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Chronic pain costs U.S. up to $635 billion, study shows

Date:
September 11, 2012
Source:
American Pain Society
Summary:
Health economists have reported the annual cost of chronic pain in the United States is as high as $635 billion a year, which is more than the yearly costs for cancer, heart disease and diabetes.

Health economists from Johns Hopkins University writing in The Journal of Pain reported the annual cost of chronic pain is as high as $635 billion a year, which is more than the yearly costs for cancer, heart disease and diabetes.

Previous studies have not shown a comprehensive analysis of the impact on health care and labor markets associated with people with chronic pain. The Johns Hopkins researchers estimated the annual economic costs of chronic pain in the U.S. by assessing incremental costs of health care due to pain and the indirect costs of pain from lower productivity. They compared the costs of health care for persons with chronic pain with those who do not report chronic pain.

Data from the 2008 Medical Expenditure Panel Survey was used to gauge the economic burden of pain in the United States. The sample included 20,214 individuals 18 and older to represent 210.7 million U.S. adults.

The authors defined persons with pain as those who have pain that limits their ability to work, are diagnosed with joint pain or arthritis, or have a disability that limits capacity for work. To measure indirect costs, they used a model to predict health care costs if someone has any type of pain and subtracted predicted health care costs of persons who do not have pain. The impact of incremental costs of selected pain conditions were calculated for various payers of health care services.

Results showed that mean health care expenditures for adults were $4,475. Prevalence estimates for pain conditions were 10 percent for moderate pain, 11 percent for severe pain, 33 percent for joint pain, 25 percent for arthritis, and 12 percent for functional disability. Persons with moderate pain had health care expenditures $4,516 higher than someone with no pain, and individuals with severe pain had costs $3,210 higher than those with moderate pain. Similar differences were found for other pain conditions: $4,048 higher for joint pain, $5,838 for arthritis, and $9,680 for functional disabilities.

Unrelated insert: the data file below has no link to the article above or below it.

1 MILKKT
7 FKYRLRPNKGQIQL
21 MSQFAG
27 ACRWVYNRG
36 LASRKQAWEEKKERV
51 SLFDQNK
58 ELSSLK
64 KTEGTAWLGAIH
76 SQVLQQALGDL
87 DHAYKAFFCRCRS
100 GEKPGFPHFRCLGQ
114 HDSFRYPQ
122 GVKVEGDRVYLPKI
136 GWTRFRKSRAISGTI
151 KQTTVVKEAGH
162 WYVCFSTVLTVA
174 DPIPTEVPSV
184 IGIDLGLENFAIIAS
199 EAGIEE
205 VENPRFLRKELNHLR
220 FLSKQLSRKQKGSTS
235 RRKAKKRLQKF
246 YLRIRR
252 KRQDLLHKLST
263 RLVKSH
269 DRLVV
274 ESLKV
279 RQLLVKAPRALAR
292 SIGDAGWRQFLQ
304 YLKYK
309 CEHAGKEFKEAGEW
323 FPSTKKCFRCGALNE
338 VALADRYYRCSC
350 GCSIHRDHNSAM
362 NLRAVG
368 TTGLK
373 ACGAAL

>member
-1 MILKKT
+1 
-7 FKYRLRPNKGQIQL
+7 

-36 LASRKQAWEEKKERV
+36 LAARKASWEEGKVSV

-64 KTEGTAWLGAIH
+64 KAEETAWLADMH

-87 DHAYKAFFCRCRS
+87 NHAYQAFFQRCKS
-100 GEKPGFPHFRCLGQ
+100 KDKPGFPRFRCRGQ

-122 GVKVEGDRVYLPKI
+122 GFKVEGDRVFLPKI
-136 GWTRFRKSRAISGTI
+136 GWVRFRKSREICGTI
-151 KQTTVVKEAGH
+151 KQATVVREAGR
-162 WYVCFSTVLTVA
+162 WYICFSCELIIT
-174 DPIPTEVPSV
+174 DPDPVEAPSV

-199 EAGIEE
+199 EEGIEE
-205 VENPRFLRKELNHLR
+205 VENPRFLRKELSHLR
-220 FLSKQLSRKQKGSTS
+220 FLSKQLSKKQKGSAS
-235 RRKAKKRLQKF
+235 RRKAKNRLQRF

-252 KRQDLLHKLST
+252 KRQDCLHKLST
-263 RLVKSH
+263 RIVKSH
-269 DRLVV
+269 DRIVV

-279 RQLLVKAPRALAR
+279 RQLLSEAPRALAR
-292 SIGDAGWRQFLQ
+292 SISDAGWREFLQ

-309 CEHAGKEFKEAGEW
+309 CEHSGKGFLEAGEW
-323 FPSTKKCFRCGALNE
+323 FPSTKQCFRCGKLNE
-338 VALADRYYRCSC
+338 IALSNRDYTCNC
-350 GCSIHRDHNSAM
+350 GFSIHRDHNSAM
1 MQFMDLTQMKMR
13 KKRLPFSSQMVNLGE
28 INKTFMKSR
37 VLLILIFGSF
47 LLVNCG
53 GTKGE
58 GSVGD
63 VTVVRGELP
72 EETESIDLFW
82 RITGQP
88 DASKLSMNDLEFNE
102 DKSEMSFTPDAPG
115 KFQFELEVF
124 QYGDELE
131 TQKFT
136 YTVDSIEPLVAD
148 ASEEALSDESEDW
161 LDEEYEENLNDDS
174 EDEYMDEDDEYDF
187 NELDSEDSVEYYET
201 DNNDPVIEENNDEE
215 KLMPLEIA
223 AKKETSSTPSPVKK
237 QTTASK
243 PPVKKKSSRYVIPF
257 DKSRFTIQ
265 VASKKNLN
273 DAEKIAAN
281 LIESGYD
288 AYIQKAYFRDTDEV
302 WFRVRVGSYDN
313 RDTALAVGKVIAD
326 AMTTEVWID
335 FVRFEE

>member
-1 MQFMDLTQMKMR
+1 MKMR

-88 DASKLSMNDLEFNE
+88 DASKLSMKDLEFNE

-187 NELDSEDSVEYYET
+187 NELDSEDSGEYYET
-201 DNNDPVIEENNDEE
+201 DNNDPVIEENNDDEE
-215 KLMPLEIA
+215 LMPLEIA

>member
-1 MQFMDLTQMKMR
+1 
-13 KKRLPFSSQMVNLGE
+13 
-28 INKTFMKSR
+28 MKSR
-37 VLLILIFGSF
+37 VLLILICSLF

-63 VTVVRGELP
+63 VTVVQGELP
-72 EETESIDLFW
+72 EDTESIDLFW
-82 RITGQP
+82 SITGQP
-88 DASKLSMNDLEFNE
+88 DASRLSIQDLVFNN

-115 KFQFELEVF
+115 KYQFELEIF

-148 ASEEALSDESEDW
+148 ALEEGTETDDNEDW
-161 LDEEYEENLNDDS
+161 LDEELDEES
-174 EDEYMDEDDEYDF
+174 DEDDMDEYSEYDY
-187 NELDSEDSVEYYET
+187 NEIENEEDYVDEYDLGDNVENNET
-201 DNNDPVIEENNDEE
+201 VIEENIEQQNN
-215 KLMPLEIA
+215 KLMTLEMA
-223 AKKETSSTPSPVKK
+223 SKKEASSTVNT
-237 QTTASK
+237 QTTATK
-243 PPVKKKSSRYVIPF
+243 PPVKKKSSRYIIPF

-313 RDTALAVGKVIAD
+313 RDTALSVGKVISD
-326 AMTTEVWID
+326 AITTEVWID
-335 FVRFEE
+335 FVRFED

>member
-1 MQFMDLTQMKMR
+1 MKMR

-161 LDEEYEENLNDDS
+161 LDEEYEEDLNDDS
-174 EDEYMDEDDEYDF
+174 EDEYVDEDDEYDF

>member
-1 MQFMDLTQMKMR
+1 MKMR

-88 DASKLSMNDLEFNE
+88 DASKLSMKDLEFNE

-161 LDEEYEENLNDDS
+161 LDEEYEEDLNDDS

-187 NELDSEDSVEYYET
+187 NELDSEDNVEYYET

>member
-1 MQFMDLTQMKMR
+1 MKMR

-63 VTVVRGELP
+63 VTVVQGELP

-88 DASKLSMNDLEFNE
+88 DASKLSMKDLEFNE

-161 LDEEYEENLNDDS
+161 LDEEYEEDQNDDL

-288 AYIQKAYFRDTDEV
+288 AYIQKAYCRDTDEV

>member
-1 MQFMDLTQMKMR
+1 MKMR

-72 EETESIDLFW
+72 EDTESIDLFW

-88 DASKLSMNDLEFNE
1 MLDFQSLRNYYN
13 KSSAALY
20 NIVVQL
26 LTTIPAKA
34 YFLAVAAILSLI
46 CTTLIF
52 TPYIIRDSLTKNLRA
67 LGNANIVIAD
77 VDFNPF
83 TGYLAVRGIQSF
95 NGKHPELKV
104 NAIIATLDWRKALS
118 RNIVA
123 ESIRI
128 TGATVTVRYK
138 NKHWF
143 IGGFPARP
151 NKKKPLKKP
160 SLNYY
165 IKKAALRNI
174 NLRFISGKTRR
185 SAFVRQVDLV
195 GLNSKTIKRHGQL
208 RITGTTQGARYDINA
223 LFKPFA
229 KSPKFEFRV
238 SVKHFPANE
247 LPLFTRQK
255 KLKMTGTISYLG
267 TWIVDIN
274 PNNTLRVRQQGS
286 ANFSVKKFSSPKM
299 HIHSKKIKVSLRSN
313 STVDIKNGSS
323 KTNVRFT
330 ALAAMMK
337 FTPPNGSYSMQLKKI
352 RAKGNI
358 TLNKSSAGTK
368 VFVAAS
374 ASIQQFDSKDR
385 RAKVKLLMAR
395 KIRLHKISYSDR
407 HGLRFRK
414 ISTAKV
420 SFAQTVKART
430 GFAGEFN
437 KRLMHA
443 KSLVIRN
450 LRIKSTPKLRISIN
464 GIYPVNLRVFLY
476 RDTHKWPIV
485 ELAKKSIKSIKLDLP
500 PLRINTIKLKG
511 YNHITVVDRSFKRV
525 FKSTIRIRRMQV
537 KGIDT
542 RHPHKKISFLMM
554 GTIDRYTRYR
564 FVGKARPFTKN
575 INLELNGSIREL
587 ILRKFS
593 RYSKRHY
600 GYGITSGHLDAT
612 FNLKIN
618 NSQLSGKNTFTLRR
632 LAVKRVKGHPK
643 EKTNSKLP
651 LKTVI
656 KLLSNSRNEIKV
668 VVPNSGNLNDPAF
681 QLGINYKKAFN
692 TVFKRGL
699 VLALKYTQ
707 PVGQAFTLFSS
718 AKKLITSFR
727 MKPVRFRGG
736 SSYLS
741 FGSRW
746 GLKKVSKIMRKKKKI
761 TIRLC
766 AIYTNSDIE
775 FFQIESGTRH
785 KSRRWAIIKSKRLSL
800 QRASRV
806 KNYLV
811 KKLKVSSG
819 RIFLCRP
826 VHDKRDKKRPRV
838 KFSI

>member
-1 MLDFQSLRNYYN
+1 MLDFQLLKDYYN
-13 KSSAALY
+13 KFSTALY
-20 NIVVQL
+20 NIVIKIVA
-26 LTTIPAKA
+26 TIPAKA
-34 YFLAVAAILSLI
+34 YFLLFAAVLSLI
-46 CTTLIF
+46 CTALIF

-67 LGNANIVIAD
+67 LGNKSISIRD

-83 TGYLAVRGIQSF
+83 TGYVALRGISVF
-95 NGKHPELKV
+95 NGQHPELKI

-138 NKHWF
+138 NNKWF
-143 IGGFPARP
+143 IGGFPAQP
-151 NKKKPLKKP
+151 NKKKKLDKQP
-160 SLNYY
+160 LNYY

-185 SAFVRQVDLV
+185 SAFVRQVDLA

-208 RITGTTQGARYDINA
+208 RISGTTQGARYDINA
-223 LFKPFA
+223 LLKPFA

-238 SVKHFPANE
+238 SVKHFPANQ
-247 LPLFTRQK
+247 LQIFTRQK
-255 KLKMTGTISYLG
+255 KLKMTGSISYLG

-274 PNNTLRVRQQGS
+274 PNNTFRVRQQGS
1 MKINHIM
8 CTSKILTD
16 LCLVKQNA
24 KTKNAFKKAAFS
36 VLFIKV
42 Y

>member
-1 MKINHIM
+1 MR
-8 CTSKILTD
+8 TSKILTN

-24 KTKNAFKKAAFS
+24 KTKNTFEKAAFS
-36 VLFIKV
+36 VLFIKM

Also, adults with pain reported missing more days from work than people without pain. Pain negatively impacted three components of productivity: work days missed, number of annual hours worked and hourly wages.

Based on their analysis of the data, the authors determined that that the total cost for pain in the United States ranged from $560 to $635 billion. Total incremental costs of health care due to pain ranged from $261 to $300 billion, and the value of lost productivity ranged from $299 to $334 billion. Compared with other major disease conditions, the per-person cost of pain is lower but the total cost is higher.

The authors noted their conclusions are conservative because the analysis did not consider the costs of pain for institutionalized and non-civilian populations, for persons under 18 and for caregivers.

The Journal of Pain is published by the American Pain Society.


Story Source:

The above story is based on materials provided by American Pain Society. Note: Materials may be edited for content and length.


Journal Reference:

  1. Darrell J. Gaskin, Patrick Richard. The Economic Costs of Pain in the United States. The Journal of Pain, 2012; 13 (8): 715 DOI: 10.1016/j.jpain.2012.03.009

Cite This Page:

American Pain Society. "Chronic pain costs U.S. up to $635 billion, study shows." ScienceDaily. ScienceDaily, 11 September 2012. <www.sciencedaily.com/releases/2012/09/120911091100.htm>.
American Pain Society. (2012, September 11). Chronic pain costs U.S. up to $635 billion, study shows. ScienceDaily. Retrieved September 16, 2014 from www.sciencedaily.com/releases/2012/09/120911091100.htm
American Pain Society. "Chronic pain costs U.S. up to $635 billion, study shows." ScienceDaily. www.sciencedaily.com/releases/2012/09/120911091100.htm (accessed September 16, 2014).

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